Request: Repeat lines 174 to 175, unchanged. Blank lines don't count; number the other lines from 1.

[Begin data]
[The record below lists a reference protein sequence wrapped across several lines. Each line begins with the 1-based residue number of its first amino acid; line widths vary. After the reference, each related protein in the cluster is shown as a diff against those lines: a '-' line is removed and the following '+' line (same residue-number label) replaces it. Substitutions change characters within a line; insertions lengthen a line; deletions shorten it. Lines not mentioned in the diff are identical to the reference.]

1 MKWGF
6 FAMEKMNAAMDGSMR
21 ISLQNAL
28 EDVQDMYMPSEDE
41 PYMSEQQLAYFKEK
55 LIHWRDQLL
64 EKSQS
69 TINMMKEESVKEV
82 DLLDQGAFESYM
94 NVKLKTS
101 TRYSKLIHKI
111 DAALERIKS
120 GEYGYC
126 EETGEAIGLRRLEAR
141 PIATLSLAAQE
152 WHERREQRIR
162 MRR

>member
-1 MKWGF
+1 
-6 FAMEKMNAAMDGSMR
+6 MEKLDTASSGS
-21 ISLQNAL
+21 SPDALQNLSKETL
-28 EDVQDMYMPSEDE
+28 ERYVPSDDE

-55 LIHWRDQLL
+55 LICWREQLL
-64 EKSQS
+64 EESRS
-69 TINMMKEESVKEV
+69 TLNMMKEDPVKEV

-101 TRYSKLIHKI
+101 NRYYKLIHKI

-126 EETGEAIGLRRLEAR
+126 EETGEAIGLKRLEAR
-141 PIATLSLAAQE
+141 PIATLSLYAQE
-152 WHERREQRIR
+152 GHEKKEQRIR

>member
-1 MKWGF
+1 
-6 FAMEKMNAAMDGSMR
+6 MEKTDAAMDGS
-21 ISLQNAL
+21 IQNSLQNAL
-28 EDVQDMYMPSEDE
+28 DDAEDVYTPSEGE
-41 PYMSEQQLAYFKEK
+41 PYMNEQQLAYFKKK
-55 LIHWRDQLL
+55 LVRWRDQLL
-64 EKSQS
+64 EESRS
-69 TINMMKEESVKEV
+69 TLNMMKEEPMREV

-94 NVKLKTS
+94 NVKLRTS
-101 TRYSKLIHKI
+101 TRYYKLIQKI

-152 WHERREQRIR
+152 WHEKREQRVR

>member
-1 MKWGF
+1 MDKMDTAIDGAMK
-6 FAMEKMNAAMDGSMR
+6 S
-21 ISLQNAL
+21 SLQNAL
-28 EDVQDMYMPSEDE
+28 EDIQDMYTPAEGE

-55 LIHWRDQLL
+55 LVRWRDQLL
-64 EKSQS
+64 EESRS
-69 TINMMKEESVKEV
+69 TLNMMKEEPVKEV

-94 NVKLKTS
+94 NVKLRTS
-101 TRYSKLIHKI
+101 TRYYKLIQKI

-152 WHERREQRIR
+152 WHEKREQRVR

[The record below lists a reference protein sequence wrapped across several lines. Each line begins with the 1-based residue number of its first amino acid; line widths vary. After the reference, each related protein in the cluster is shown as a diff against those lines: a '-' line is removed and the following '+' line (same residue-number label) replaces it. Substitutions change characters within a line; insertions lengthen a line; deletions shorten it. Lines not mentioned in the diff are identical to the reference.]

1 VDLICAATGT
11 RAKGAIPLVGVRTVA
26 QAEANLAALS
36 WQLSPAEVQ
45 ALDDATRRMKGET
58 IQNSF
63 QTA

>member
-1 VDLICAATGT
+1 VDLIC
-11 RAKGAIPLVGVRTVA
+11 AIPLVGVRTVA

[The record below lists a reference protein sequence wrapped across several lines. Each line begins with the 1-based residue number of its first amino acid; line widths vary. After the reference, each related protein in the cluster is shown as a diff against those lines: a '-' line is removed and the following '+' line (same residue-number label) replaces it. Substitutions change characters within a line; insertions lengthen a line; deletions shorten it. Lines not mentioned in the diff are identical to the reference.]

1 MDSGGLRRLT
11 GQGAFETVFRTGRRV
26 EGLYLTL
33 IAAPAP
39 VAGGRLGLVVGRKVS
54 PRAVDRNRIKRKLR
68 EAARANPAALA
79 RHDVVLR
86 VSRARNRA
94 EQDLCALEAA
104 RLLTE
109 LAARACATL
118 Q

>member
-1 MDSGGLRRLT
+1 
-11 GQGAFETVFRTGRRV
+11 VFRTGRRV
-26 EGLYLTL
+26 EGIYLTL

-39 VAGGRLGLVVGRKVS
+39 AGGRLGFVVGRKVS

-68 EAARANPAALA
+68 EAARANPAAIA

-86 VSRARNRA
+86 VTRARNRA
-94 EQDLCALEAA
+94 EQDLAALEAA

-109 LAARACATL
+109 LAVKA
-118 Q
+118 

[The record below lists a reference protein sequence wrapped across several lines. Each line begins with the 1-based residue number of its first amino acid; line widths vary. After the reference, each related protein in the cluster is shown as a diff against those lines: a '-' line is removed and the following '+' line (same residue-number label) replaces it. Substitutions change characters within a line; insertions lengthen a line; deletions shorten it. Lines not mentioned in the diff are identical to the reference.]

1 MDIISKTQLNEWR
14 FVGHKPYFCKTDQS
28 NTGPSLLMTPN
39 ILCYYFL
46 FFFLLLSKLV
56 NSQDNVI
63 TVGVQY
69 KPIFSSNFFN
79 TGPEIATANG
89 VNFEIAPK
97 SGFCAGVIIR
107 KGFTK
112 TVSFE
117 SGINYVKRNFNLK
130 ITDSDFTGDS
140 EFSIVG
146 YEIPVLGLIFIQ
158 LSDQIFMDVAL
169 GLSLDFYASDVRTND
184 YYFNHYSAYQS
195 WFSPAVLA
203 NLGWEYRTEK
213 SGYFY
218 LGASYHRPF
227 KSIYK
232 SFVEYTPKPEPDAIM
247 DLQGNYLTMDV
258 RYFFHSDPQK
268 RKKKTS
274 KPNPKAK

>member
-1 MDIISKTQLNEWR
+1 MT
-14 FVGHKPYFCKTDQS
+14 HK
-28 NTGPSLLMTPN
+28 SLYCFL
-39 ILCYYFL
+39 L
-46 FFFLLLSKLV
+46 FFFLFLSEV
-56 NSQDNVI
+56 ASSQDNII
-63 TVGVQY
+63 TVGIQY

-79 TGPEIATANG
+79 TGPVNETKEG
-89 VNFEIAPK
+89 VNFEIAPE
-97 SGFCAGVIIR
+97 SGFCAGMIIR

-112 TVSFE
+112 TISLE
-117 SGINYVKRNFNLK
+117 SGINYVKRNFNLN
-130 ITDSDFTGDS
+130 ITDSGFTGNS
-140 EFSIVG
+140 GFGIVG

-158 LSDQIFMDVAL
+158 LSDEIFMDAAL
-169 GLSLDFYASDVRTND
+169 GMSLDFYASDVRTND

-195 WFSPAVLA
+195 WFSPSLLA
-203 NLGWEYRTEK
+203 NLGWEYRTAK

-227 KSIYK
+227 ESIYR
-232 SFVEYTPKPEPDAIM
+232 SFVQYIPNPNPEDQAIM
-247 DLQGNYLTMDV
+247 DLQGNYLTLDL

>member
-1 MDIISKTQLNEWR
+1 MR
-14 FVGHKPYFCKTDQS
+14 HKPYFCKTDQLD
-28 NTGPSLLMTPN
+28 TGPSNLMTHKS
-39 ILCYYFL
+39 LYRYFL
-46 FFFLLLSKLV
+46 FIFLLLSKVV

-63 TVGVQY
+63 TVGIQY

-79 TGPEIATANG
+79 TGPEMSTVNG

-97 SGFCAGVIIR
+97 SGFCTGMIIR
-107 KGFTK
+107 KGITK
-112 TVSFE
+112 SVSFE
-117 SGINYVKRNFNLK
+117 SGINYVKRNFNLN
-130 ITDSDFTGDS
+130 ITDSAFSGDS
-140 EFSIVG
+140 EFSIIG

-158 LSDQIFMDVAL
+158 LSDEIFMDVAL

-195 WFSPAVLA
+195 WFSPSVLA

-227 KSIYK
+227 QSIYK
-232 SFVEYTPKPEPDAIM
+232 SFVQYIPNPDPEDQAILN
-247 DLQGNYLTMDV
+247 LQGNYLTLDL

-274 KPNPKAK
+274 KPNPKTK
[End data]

-56 NSQDNVI
+56 ASSQDNII